Here are some 5 simple reasons:
1. Player health tracking
In 2012, then only 24 years of age, Fabrice Muamba, a footballer from Bolton Wanderers, suffered a heart attack on live TV during an FA Cup game. This was not the first such incident on live TV; Marc-Vivien Foe, the Cameroonian player, died on June 26 2003 during a confederation cup game against France. Not to mentioned what happens off-pitch, football club have a duty to look after their players and that's including their health.
Let's be clear, I'm not saying that current health wearable devices could have saved them, but they could have played a great role. Read the signs early to avoid the disaster, as prevention will always be better than the cure.
So how can be big data helps us improve the athletes health? You may ask. I will simplify it for illustration purposes. Teams need to put in a place an IoT and Big Data strategy where athlete will wear various devices during training and games. Think about a heart monitoring bracelets that players can wear during training and games for the physiotherapy team to analyse later or in real time. The devices will record the time, number of foot steps (within a period - in order to differentiate between walking and running) and heart rate. Let's say that player John Smith health is changing during the game, the physios will get alerted of the change of condition and can take appropriate actions. Maybe we can add devices to shin pads so that players do not have to wear uncomfortable devices.
2. Player positioning and technique
Great players do this naturally, but not all players are born equal. I remember when I used to play football in my early teens for USO back in France. In training, we would learn how to shoot, head the ball and basic skills. The trainer would then let us know what we did wrong and how to ameliorate our techniques. Now professional players have a large team working with them daily; strikers will have coaches to help them for attacking positioning, goal keeper will have coaches too and etc... The current tech used by the teams are heavy duty machines which are employed behind close doors. How can IoT improve on this? Again, through wearable technology, we can track player movement. GPS integrated devices will track player movement over a map (football field), chin pad enabled devices will help visualise the player shooting techniques. The list of devices are only limited to your own imagination, but the possibilities are endless. Players can then analyse their own data or with the help of their coach, see how they can improve. No more killing pigeons with those bad shots over the bar!
3. Team metrics
Now what is the point of all that data generated if not put to use? We have health data and game metrics (positioning and technique) about the whole team. The players health will give us an indication of who is fit for game. Being a big fan of the beautiful game, we have observed how various conditions can affect a player performance such as weather and pitch condition. The data scientists would analyse who can perform better under the current conditions. Don't get it wrong; top players, if fit for the game, are indispensable to the team but all advices should be welcomed. You will have what we call "the best team on paper". Gamblers use this technique in various events to pick their winners/ losers.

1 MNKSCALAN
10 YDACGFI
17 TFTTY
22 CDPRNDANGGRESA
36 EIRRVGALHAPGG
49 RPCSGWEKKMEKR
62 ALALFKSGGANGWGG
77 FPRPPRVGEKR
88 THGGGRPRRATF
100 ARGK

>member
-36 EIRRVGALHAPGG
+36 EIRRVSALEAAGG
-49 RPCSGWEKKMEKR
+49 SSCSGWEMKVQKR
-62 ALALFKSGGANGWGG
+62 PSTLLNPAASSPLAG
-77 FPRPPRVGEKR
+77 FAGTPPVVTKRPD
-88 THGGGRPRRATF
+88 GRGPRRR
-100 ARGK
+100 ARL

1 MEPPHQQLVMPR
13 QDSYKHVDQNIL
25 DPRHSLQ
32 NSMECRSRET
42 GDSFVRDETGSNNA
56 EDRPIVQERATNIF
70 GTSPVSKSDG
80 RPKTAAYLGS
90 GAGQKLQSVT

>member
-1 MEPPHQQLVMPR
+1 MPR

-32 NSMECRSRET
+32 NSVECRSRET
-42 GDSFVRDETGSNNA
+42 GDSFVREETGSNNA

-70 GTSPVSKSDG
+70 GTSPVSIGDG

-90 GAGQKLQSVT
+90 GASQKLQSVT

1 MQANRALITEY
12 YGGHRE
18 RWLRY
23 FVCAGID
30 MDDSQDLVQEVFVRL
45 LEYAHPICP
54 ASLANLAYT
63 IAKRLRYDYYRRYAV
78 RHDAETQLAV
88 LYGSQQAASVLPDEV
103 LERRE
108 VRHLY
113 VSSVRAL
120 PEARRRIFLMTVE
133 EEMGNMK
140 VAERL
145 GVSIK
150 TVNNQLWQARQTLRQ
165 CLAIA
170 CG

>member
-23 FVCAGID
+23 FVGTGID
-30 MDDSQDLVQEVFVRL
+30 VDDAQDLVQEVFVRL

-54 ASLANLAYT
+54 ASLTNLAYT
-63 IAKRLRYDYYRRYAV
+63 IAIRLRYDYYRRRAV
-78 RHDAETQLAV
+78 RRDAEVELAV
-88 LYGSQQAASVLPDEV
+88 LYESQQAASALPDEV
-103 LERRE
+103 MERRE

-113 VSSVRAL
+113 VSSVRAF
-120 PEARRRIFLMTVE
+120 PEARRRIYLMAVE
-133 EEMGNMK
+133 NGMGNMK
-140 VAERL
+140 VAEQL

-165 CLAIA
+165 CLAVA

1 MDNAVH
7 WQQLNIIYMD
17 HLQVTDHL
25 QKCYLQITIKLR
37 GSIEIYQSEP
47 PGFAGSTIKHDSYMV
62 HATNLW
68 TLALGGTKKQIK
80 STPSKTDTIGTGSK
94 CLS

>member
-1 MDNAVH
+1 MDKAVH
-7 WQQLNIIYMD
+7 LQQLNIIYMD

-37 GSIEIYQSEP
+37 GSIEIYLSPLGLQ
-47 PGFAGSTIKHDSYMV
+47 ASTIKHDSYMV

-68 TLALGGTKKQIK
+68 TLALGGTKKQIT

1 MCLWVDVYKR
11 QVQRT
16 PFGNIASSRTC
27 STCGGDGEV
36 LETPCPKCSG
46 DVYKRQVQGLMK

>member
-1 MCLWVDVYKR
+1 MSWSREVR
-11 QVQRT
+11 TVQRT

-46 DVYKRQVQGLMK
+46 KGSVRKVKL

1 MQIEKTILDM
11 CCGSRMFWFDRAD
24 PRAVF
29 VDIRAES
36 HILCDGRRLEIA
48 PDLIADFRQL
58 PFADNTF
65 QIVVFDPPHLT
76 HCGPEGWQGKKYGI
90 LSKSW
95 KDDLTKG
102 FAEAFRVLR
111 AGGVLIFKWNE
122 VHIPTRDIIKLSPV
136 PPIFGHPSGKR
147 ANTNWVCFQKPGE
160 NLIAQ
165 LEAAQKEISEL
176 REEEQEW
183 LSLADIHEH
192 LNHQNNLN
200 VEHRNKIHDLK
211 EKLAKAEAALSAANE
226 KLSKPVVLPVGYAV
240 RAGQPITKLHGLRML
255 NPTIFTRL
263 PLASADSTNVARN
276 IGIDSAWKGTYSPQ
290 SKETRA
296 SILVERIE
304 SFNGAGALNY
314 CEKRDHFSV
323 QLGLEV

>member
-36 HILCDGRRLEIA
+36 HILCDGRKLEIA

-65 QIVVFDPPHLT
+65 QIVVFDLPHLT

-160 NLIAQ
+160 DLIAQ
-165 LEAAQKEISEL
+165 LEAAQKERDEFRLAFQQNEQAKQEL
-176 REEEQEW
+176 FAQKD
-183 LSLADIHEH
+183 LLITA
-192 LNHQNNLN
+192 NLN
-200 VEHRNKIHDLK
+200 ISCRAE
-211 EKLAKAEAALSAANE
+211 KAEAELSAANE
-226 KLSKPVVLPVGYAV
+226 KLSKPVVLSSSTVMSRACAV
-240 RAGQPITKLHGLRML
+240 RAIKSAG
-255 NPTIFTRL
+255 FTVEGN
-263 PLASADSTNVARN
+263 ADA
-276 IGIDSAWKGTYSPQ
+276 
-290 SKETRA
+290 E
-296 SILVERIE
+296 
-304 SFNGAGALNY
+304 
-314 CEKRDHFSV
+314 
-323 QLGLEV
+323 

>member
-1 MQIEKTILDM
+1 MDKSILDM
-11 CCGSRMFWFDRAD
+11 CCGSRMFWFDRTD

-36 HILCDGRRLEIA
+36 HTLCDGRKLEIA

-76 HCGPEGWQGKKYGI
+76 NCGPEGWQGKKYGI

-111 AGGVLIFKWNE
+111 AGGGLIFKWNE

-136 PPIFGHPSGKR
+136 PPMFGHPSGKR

4. Opponents analysis
Usually we can find a wealth of information about teams from various sources such as sport sites, videos and blogs. The more you know about your opponents the better you will perform (Sun Tzu - Art of War). Team changes twice a year (transfer window) for those who can afford it. Is a team really as good as their last game? This question can be answered with big data analytics. Taking the conditions into consideration and our own team metrics, we can pick a strategy (team formation, defensive or attacking...). The big data gives (all) the information that we need in order to make decisions.
The Internet of Things (IoT) and Big Data provides an opportunity, even if not new, to gather information and make executive decisions much faster than before. There should not be any reasons not to have the full picture before hand. Football, as any other sports, is very competitive and everyone wants to create advantage. IoT devices are getting cheaper and more data can be collected for analysis. Big Data has the tools but not a silver bullet. We can prevent tragedies by tracking our players health and help them improve by analysing their techniques. Let's realistic that winning a game is probably beyond Big Data and IoT alone but they will play a big part in shaping the future of the game.